Dear Saint Armstrong

When I was a kid, I loved reading. I l digested books in gulps so big, my parents were afraid something might burn out in my brain. They tried to limit my reading hours. And then I got a cold. Not just a runny nose that lets you skip a day at school. It was a real fever, the kind you see in horror movies when deadly epidemics break out. And, of course, the fever was tailgated by the ubiquitous runny nose, headache, and sore throat.

The doctor who came to see me told my parents that I should drink a lot of water and tea, sweat profusely under a thick blanket, use salted water to clean my nose and NOT read or watch TV. I thought my life was over.

And then my dad put a rasping LP vynil disk of Armstrong songs performed by Armstrong into a machine that was called a vynil disk player at the time. Armstrong was one of the few Americans allowed to be listened to in the Soviet Union without the risk of being asked out on a romantic date by a down-to-earth treason KGB officer.

I had to listen to Armstrong 24/7. Surprisingly, by the end of the week, I was not hating him and his songs, but absolutely, profoundly, irrevocably in love with them.


Dear Mr Armstrong,

I would like to use the opportunity offered by the Daily Post today to ask you something. I know that if there’s anything up there, you are on it. I mean, sitting on a cloud talking about music with Cole Porter, who’s just been transferred from Purgatory, on probation. I am sure you’ve been promoted to a saint, so it is within your power to grant me my wish.

I love traditional jazz. I love listening to your songs. They make me go back to my childhood, my room, my blanket and teddy bear. It is OK. But please, please, please, REMOVE the fever from these memories. I hate that fever, and your songs make me feel it over and over again.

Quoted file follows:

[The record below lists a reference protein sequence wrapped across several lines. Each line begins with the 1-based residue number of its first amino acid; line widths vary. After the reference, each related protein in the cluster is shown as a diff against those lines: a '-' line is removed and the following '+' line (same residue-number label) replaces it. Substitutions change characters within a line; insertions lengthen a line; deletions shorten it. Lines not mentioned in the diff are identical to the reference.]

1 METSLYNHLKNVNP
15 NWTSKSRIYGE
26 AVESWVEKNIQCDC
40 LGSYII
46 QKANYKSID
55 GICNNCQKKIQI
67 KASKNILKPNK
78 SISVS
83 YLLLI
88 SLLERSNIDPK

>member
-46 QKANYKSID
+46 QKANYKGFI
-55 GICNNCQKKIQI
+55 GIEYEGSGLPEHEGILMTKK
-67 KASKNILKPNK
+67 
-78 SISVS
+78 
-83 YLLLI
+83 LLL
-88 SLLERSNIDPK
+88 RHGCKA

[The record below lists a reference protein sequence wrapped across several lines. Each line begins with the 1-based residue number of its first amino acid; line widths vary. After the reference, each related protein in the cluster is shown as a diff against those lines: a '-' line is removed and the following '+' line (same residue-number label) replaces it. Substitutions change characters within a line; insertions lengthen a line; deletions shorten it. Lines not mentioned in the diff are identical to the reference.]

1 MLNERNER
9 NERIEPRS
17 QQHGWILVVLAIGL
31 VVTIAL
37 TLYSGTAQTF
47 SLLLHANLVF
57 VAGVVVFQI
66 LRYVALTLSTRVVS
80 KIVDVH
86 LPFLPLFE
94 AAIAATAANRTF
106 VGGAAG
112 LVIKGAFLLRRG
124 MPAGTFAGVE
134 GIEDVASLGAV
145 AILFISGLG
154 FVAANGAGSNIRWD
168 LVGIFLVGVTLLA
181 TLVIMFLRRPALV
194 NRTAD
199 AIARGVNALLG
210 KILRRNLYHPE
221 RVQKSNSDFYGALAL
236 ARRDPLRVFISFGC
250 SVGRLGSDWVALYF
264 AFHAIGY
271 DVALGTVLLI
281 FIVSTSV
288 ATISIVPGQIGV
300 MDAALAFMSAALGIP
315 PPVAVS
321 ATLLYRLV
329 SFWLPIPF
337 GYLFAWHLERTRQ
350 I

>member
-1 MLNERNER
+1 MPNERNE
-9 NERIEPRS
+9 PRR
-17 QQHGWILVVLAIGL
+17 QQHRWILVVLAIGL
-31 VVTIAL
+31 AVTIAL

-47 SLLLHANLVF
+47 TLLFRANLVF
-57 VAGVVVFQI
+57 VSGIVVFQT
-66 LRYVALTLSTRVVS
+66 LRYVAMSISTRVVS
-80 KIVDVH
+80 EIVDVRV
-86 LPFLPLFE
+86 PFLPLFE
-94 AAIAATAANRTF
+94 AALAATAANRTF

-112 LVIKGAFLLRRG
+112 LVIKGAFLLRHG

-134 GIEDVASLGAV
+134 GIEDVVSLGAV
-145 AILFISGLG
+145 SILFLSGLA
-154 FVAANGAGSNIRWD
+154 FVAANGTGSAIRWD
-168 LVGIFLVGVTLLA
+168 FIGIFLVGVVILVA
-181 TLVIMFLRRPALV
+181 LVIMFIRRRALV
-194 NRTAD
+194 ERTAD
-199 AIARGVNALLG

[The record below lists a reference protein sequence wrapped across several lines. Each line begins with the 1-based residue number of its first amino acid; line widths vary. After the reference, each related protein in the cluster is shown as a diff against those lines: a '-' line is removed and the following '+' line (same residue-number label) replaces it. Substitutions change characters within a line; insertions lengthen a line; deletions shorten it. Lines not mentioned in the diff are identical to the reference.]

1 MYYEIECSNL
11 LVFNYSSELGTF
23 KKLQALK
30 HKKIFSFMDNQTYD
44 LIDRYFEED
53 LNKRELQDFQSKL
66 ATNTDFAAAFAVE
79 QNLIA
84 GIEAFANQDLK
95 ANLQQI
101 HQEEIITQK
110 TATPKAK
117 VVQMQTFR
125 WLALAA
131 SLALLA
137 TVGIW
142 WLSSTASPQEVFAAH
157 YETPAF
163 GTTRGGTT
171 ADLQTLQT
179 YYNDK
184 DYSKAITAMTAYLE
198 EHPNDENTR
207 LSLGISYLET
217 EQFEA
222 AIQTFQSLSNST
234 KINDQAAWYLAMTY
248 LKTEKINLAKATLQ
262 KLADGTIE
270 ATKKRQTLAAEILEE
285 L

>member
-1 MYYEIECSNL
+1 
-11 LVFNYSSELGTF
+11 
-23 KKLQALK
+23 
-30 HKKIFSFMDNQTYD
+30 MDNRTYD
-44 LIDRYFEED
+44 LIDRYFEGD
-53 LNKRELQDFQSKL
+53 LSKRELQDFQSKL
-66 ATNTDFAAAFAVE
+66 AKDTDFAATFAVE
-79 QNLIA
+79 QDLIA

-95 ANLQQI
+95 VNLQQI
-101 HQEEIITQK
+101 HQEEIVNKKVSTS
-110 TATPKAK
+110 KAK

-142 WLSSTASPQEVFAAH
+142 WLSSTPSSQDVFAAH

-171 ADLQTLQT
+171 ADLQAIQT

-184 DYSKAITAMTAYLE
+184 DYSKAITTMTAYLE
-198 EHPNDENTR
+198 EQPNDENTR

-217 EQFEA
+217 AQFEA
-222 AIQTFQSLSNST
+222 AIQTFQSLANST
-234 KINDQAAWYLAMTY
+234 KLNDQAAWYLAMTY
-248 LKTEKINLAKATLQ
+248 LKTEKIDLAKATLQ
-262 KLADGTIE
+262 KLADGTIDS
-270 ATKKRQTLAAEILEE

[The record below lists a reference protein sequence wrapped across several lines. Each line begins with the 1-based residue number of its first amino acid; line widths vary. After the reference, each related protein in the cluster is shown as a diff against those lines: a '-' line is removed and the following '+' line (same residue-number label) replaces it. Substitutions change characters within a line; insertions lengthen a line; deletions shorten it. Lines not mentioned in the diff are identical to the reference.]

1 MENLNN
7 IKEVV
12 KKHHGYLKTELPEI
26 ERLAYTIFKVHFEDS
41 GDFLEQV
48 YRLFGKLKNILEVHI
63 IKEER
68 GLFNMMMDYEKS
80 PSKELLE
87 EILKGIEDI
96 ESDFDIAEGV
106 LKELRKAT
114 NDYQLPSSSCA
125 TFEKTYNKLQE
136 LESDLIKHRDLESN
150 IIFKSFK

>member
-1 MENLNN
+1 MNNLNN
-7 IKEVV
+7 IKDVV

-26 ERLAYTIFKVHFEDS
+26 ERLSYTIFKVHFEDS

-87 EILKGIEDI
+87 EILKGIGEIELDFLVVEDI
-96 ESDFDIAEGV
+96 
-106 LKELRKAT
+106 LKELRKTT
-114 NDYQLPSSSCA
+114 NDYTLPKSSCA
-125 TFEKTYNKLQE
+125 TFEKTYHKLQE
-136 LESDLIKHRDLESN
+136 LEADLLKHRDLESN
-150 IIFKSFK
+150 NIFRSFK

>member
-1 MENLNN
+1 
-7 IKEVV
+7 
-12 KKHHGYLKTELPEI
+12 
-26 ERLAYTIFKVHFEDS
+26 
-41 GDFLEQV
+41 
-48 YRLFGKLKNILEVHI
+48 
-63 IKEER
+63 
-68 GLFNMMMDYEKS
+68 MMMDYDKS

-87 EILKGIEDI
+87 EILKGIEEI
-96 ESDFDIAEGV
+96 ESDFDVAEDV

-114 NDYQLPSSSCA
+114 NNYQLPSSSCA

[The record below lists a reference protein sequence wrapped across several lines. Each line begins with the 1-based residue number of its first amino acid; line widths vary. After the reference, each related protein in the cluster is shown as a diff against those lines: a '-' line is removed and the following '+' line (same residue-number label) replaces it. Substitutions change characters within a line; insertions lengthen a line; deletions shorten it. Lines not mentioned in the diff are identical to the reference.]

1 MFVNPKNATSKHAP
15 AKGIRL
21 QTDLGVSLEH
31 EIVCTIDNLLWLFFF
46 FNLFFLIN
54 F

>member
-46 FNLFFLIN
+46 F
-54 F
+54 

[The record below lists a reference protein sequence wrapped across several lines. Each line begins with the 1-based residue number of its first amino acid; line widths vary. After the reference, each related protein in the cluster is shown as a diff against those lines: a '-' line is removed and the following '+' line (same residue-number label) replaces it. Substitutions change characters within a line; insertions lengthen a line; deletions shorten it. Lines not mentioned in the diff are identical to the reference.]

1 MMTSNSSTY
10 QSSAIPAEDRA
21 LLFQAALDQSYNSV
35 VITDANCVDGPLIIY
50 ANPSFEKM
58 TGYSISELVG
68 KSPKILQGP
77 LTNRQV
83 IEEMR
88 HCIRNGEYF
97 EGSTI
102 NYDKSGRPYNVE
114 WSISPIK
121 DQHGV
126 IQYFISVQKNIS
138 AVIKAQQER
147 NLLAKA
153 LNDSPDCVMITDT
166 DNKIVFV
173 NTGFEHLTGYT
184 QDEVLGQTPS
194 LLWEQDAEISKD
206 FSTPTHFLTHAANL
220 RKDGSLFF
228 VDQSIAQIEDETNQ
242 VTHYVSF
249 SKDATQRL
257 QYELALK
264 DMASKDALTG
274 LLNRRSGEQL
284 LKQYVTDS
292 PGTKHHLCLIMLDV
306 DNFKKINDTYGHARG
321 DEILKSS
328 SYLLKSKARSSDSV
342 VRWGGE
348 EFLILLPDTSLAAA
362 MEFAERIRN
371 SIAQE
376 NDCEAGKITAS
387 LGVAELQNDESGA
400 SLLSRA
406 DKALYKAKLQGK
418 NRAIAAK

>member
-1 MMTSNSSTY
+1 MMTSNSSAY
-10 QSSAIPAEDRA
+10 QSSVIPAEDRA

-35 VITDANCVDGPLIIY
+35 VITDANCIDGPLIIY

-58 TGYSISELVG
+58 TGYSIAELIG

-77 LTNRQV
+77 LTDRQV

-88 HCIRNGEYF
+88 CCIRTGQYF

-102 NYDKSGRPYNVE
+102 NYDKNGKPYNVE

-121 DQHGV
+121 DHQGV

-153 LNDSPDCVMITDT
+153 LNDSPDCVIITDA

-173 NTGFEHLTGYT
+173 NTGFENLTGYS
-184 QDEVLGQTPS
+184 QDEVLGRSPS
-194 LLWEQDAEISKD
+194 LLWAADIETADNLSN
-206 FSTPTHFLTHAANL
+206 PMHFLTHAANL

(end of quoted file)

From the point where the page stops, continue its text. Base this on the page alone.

Your faithful fan from a planet far, far away. 


PS. Please say hi to Nat King Cole, he was another American we could listen to safely. 


  1. It’s funny how a song can do that to you. I often listen to the old classic country radio stations while I create my art. They always transport me back to being a little girl with my Dad singing Johnny Cash and Johnny Horton songs. The music connection is pretty special to me because my Dad passed away when I was only 12 years old.

    1. Hi! Welcome to my blog ) I’ve checked out some photos on yours and the whole of Johnny Cash CD I have in my car just got associated with you. Next time I listen to it, I know which associations will come to mind. Well, the neuro psychological mechanism of music firing up neural networks responsible for storing associations is more or less simple and clear, but when you personally experience it, it looks more like a miracle )

It would be grand to hear from you now!

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